Can you ever read too many novels?

A while ago I wrote a blog post about research published in the May Scientific American touting the therapeutic value of writing. Now, research published in the June issue of New Scientist says longtime readers are more empathetic and have better social skills than their less well-read peers.

Interesting. Describing someone as being well-read connotes a certain worldliness that may well encompass social graces that are above average. It’s curious that even though film and television have been around so long, we never refer to people as being well-viewed. Despite its immediacy, film still can’t show us the hearts, minds and souls of others as effectively as fiction.

On the other hand, why do so many bookworms sometimes seem nerdy and maladjusted? I guess this particular research assumed a broad reading base and not an exclusive diet of SF or fantasy.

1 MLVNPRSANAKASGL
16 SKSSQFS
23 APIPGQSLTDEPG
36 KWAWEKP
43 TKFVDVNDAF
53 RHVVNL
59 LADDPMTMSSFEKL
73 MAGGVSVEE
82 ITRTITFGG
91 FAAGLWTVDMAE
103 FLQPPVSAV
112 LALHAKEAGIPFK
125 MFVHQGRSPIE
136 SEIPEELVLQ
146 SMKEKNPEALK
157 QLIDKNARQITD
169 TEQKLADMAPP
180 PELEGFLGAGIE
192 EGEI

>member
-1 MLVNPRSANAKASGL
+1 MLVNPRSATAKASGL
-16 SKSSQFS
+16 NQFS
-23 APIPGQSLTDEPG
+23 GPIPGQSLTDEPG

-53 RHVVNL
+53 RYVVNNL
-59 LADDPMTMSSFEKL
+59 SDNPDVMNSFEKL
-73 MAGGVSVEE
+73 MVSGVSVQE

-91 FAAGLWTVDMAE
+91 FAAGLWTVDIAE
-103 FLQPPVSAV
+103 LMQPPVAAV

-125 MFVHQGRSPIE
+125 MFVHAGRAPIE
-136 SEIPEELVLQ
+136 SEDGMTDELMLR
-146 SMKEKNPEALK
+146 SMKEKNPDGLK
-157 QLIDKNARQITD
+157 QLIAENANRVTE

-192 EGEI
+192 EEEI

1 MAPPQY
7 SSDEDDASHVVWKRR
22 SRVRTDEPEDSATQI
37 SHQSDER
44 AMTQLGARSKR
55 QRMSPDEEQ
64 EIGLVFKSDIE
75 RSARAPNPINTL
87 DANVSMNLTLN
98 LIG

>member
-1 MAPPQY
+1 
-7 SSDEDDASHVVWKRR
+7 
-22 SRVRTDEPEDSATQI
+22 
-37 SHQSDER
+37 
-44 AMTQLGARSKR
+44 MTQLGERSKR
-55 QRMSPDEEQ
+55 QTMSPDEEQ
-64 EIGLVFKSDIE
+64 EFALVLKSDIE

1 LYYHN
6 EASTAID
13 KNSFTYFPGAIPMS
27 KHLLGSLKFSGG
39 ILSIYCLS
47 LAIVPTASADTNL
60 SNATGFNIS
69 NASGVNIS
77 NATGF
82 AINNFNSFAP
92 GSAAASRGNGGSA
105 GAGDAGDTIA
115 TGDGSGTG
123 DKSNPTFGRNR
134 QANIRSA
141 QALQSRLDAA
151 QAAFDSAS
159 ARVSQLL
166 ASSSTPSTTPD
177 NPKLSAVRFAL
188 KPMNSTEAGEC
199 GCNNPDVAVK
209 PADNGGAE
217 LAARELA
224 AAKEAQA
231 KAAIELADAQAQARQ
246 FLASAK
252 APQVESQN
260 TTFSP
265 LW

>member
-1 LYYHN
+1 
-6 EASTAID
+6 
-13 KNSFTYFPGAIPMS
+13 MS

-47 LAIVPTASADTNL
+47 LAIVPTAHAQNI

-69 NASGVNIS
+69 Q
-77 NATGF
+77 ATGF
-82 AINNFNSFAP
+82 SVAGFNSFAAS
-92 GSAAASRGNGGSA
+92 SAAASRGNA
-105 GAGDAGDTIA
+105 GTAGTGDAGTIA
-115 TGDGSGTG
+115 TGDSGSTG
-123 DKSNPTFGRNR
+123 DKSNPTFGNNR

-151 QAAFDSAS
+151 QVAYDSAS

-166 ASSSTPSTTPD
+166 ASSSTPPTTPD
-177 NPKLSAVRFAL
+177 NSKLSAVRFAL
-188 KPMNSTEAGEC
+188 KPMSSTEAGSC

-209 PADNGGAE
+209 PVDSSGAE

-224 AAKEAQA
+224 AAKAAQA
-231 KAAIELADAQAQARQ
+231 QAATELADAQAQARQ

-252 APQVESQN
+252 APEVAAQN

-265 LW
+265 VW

Here is a link to an interview with one of the researchers; the article on the New Scientist site is not available for free. For other interesting psychological research on reading and writing, check out the researchers’ blog On Fiction.

Photo credit: Moriza, Creative Commons

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1 Response to “Can you ever read too many novels?”


  1. 1 JM August 7, 2008 at 11:44 pm

    Spider Robinson (possibly paraphrasing Heinlein)once wrote an article arguing that the more “fictons”, or fictional settings, you had inhabited/experienced through reading, the better able you were to encounter a variety of situations in real life. Perhaps the maladjusted are either inherently so (regardless of reading material), or they are devoted to a type of fiction that does not overlap well with real life?


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